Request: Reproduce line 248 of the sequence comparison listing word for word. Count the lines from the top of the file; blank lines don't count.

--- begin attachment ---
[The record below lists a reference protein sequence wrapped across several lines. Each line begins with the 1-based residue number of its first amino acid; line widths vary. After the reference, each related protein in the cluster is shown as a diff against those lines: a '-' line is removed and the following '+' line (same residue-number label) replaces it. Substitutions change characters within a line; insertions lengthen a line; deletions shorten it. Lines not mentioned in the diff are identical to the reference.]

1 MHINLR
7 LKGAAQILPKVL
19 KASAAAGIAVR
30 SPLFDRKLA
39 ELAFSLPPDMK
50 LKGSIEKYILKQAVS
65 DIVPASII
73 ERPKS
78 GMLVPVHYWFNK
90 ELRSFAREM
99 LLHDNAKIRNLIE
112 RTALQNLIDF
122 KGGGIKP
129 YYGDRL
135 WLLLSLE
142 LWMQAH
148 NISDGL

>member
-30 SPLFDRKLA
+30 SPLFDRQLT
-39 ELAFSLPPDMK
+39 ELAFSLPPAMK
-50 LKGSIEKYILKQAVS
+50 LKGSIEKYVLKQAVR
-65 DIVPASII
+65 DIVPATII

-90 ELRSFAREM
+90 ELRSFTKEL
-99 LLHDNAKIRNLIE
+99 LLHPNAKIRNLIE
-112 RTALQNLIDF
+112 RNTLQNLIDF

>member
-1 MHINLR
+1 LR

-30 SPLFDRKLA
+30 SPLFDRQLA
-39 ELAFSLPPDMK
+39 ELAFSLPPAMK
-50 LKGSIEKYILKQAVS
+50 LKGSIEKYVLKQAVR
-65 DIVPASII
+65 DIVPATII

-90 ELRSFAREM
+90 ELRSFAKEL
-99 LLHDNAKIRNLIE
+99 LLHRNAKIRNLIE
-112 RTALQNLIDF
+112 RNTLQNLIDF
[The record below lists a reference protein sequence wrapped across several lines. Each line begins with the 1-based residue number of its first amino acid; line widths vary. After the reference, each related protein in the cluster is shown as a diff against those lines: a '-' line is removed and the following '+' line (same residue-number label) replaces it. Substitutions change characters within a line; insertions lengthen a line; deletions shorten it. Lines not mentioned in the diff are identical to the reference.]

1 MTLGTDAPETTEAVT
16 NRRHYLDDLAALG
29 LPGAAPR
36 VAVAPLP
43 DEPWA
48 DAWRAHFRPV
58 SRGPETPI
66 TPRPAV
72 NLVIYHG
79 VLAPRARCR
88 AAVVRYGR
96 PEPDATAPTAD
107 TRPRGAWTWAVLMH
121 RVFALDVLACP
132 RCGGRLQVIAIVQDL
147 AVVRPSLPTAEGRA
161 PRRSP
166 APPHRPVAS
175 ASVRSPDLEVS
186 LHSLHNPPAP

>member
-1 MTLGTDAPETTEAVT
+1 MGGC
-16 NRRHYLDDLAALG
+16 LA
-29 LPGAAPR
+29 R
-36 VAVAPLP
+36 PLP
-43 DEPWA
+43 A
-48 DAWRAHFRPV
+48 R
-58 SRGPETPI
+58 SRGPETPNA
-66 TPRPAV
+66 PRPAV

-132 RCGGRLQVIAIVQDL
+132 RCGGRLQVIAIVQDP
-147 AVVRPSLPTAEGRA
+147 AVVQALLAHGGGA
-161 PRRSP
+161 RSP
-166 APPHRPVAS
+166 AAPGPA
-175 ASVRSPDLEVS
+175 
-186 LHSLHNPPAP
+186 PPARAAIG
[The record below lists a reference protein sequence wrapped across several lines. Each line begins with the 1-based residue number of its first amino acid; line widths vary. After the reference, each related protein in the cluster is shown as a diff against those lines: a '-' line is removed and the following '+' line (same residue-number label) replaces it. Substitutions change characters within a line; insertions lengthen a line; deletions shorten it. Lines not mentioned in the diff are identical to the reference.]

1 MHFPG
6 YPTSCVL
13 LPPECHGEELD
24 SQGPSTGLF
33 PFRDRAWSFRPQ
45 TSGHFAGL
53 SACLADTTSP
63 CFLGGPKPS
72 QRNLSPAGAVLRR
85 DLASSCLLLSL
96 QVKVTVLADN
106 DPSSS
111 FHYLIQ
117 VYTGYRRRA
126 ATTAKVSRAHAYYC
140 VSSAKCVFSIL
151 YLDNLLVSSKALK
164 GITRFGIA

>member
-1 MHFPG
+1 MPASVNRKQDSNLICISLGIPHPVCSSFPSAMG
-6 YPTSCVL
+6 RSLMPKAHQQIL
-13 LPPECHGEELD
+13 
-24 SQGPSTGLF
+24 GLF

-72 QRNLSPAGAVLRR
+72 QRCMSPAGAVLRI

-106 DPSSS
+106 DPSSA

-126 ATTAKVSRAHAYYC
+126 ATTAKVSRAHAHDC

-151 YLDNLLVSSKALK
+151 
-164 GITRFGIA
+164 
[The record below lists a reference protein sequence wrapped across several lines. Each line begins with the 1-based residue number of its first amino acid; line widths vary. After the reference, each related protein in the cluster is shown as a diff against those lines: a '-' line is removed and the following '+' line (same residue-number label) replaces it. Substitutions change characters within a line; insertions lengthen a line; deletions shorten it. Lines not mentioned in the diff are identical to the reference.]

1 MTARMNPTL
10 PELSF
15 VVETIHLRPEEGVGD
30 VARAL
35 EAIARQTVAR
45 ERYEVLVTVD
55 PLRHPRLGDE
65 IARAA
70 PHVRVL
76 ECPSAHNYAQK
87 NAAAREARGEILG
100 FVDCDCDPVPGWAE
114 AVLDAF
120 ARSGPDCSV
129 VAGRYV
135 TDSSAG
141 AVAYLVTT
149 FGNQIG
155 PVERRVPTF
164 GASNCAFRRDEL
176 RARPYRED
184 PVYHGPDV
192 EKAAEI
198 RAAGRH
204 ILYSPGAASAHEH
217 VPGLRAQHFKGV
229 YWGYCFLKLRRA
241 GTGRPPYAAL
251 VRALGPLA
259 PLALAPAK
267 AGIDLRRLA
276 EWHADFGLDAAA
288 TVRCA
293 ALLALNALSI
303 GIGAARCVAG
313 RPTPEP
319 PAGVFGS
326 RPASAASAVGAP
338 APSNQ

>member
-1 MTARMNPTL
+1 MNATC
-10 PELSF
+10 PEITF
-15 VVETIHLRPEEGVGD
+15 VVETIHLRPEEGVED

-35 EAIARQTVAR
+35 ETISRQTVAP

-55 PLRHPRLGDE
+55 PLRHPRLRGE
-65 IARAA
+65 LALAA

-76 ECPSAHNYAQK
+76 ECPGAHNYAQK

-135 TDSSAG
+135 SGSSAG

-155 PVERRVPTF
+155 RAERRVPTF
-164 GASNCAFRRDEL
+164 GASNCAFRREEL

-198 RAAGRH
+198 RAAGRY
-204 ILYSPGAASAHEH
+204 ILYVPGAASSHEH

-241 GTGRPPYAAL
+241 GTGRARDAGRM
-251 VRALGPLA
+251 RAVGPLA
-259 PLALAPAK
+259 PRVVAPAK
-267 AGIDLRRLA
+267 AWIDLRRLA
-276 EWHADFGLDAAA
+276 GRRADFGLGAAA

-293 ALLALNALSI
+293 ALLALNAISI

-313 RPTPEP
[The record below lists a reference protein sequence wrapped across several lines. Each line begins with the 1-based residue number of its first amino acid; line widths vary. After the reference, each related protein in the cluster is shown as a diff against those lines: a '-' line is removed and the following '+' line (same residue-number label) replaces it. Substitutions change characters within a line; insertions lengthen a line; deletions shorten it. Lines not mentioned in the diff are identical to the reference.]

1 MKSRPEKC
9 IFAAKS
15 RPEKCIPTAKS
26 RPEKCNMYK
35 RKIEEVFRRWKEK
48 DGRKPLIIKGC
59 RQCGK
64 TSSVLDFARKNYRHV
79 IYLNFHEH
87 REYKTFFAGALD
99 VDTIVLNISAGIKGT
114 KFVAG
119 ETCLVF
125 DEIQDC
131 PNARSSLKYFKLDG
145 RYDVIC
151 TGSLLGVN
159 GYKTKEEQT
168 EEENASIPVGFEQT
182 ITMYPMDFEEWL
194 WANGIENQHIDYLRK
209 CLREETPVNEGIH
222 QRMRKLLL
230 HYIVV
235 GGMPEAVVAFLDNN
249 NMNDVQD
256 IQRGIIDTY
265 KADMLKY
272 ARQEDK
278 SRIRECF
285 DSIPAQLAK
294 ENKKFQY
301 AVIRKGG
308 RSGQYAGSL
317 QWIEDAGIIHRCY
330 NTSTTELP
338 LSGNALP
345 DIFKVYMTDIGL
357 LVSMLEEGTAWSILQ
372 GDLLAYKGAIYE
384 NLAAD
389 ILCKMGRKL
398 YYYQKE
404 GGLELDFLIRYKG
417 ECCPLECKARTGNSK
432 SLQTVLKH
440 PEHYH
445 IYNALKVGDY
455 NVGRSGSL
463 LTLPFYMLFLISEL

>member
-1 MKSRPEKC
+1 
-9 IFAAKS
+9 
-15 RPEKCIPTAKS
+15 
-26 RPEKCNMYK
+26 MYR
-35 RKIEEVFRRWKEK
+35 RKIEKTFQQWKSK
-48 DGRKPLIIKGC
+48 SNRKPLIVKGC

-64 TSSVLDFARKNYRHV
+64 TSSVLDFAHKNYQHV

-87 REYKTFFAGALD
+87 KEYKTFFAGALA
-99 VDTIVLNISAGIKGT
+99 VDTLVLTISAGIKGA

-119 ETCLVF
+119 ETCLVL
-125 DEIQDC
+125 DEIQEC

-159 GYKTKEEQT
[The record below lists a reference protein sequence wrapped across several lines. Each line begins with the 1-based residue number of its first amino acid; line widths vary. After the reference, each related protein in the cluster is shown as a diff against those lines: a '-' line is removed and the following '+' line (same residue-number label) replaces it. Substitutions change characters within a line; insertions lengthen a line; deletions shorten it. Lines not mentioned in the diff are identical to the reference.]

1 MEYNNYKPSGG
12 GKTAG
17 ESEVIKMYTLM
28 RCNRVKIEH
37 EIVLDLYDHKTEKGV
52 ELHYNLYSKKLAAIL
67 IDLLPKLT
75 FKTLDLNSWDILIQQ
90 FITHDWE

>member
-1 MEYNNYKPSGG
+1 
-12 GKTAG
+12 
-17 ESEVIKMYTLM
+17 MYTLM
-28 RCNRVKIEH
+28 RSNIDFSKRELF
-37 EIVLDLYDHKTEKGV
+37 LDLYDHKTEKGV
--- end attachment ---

285 DSIPAQLAK